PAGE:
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Suffren put his napkin away and peered at the map. The cannons in the sea fort at Sadras would prevent the British from landing. It seemed like the battle would be easy. The French had the wind on their side and had the numerical advantage. But he knew that the British Navy was force not to be taken lightly. They were the masters at sea-battles.

Suffren realized that he was hampered by the need to protect the transport ships containing the troops. He had to safely get them away from the conflict. He detached his corvette to protect the transport ships and decided to draw Hughes away from them. Suffren thought the British would chase his fleet while leaving the transport ships to land the troops safely. The troops would then wreck havoc from land.

The plan was going perfectly. The British fleet had turned their attention towards Suffren and his ships while the transport ships were making way towards the coast.  The wind was against the British and they were unable to engage in a battle with the French. The sun was setting across the Indian coast. The sea shimmered in orange. He made sure that the watch-outs were in their post and went to sleep in his cabin with a smile on his face.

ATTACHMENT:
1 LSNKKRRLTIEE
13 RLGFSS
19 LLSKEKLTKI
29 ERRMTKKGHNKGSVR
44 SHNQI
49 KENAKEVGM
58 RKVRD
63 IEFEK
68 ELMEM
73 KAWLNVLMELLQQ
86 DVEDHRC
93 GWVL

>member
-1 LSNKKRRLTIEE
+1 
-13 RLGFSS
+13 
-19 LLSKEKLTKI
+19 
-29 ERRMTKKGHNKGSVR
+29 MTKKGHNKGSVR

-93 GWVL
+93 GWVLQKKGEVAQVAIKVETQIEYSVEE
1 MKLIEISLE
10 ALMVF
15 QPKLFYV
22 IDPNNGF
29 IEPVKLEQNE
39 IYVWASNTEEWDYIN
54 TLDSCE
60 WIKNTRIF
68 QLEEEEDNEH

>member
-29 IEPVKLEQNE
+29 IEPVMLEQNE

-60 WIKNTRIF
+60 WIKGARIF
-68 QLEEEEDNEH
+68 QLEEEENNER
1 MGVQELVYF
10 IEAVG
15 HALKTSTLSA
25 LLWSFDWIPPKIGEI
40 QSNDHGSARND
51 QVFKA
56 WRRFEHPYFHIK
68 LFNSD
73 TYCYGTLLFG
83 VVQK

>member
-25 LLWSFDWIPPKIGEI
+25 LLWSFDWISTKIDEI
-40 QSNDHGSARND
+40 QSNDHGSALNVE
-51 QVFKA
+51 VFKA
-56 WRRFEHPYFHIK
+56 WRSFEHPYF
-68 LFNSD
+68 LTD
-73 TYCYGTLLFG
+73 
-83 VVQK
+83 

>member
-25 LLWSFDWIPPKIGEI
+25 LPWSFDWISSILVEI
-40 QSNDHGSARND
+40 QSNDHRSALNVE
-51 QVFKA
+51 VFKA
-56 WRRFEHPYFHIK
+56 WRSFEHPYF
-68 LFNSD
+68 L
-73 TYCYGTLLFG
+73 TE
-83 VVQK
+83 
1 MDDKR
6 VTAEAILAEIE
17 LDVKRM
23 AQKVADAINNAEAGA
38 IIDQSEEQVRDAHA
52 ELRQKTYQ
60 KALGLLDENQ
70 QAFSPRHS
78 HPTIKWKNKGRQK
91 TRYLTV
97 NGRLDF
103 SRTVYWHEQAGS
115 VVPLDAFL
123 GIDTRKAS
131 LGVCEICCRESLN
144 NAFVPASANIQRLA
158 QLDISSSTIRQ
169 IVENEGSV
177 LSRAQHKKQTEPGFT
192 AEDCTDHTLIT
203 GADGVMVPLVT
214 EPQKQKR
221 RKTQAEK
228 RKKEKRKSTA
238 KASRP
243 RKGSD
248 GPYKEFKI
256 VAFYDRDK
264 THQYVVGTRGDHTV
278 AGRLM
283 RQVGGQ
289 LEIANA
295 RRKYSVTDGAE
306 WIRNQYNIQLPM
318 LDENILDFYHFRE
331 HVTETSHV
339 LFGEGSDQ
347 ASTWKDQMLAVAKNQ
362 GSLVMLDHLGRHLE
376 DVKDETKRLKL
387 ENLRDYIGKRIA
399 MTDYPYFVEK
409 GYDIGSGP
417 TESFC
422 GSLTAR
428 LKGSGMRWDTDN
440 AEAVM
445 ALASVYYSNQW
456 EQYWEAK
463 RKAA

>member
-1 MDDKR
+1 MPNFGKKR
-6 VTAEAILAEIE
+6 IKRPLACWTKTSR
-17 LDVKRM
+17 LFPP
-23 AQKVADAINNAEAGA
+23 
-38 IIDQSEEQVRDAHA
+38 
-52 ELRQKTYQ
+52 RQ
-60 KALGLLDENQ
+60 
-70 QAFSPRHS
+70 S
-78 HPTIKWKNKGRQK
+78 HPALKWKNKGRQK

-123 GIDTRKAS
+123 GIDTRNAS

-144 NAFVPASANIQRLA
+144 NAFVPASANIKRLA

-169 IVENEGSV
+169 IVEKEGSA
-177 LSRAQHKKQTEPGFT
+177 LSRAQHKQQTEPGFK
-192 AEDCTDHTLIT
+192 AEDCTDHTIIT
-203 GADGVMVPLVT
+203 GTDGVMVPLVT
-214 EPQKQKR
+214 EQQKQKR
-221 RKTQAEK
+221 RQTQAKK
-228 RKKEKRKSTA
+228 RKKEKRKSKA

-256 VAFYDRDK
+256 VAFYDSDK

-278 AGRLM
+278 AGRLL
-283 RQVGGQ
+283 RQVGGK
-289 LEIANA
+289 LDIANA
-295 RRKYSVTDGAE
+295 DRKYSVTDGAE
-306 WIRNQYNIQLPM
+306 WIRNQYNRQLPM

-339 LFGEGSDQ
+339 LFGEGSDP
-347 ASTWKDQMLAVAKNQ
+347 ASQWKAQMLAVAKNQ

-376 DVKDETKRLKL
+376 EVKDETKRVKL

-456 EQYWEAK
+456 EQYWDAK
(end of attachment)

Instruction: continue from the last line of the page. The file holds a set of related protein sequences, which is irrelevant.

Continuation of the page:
The French Admiral woke up next day to chaos. His crew was running amok on the deck. The British fleet was nowhere to be seen. Under the cover of the night, they had changed direction and were now pursuing the transport ships. Suffren yelled in frustration. He gave the order to set sail and give the chase.

By late afternoon, he caught up with the British ships. The battle lines were drawn and the canons were readied. Suffern lead the charge in his ship, Héros. The tide was high and waves made manoeuvrability difficult. Héros caught up with a British ship. It rained cannonballs and hell on it. The British ship was no match for the French speed and could not outmanoeuvre. The sailors jumped off the deck as the burning ship sank to his watery grave.

Satisfied with his attack, Suffren looked around to see how the rest of the battle was going. His eyes widened with horror. He wiped the salt out of his eyes to see if his eyes were deceiving him. They were not.

Only five of his ships had followed him in the battle. The other six had moved back and were watching the battle from the sidelines. He made his messenger to signal the other ships to join the battle. Two out of the six ships reluctantly joined the battle. The other four disobeyed the order and remained at the sidelines. The French Admiral threw his sword down in fury. If he got out alive out of this, he would make them pay. Dearly.